“Like ‘Pollyanna’?” I suggested. “Or ‘Possum Magic?”
“A bit more edgy,” she said, “Like ‘Where the Wild Things Are’, like the poems of Shel Silverstein.”
“What drove you to this.”
“The kids books in doctor’s waiting rooms. I want to throw them in the fish tank. I reckon I could write better than that. I’ve started one already.”
“You have? What’s it about”.
“A lizard. A Gilbert’s Dragon. I’ve called it ‘Gilbert Goes to Hollywood’.I’ve already written the first paragraph. Would you like to hear it?”
” ‘Gilbert had always wanted to go to Hollywood. Ever since he sat on Julian’s lap and watched ‘Godzilla’ on TV. He wanted to be a star. An animal star. The Tom Cruise of lizards.’ “
have you ever wanted to write a children’s book? Have you started one? how does it begin? what’s your favourite children’s book? favourite children’s author?
You went after that photo like it was prey, she said. You were a fox, a panther, ferocious, determined.
You make it sound heroic.
It was also stupid, she snapped. There was no place to stop. You could have been hit by a car, that blue sedan in the photo, for instance, that beeped you to get off the road,
There was no other way, I said.
You could have let it go.
Never, When you are seized, you have no choice. You go after it like Amy Winehouse goes after the chorus of ‘Valerie’ or Eric Clapton the elation chords of ‘Layla’. There is total surrender to the feeling.The pursuit is everything.
The photo isn’t even that good, she said.
I got what I wanted. The sign. I would have climbed a precipice to get it
Sometimes I don’t understand you, she said.
Come on, I said, grabbing her hand, as we hopped back in the car and continued our journey, that sign disappearing in the rear-view
I have always wanted to work in a pencil factory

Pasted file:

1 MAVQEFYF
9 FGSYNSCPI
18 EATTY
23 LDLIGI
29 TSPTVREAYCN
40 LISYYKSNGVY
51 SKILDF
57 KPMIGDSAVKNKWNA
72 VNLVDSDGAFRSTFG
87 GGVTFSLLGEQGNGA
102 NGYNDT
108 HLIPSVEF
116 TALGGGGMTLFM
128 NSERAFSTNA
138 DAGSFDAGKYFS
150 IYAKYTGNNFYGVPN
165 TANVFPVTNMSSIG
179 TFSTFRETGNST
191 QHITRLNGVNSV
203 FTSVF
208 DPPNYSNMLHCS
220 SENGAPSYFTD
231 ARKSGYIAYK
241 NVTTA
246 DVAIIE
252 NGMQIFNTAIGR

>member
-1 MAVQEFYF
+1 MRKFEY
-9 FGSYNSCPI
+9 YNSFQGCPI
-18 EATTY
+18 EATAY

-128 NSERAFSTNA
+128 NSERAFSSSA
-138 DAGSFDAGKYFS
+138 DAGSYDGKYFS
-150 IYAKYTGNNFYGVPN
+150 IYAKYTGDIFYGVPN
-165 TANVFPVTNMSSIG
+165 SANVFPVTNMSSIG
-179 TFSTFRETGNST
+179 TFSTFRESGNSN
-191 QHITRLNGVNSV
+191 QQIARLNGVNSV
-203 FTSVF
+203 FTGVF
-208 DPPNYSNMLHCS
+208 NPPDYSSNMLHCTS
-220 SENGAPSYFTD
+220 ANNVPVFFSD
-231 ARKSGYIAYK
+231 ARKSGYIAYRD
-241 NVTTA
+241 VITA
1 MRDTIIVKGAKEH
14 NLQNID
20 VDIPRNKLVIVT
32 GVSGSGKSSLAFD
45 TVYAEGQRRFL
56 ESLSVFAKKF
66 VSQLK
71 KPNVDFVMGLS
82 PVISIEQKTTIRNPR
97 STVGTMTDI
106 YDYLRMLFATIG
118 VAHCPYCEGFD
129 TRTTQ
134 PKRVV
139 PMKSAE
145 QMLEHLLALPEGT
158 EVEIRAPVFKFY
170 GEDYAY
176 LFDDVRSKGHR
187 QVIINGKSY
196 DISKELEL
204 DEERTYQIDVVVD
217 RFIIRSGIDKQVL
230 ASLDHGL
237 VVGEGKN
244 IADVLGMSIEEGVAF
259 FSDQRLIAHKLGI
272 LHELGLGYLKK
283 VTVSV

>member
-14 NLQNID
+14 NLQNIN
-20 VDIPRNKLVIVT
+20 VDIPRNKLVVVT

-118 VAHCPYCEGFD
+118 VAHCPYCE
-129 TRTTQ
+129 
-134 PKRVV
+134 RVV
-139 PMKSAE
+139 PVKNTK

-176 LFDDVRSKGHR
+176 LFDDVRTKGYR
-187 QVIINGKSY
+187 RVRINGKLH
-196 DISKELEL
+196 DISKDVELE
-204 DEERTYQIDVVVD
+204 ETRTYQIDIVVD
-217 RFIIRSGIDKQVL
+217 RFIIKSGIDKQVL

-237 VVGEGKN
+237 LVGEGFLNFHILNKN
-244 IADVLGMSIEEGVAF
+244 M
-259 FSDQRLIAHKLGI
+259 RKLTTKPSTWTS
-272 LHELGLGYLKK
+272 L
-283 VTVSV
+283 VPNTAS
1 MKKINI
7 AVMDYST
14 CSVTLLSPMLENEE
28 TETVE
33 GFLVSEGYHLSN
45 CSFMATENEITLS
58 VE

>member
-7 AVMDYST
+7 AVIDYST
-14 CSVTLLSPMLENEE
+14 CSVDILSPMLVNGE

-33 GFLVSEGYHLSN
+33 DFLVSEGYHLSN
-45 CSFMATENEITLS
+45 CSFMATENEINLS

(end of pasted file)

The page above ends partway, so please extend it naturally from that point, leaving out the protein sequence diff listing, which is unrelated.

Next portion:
like Henry David Thoreau.
I could draw inspiration from my work each day,
pencil in appointments with imaginary friends
during coffee breaks or smokos.
Do they still have smokos by the way?
‘The pen is mightier than the sword’ but what about
the pencil? & which one?
2B or not 2B? Hamlet famously dithered just after
he had asked Ophelia [ in an earlier draft of the play ]
to come and look at his etchings and she had refused.
I may not be the sharpest pencil in the box but I still
want to make my mark upon the world.
can you think of other lines for this poem?
have you ever written an object poem? The opening lines are so important; would you like to share a few lines — or the whole poem — with us here?
pic courtesy of Wikimedia Commons
I always call it ‘my first daft’ because I let the ideas roll recklessly out of my mind onto the page. No censoring, no editing. That comes later. That comes at the draft stage. For the moment what you have before you, were you to read it, is ‘daffy’, it makes little or no sense. It is amorphous writing. This little piece began amorphously, no punctuation, grammar awry, phrases all jumbled like a Rubik’s Cube before it is solved. If you’re in a hurry, if the ideas are rushing past, then daft writing is the way to go.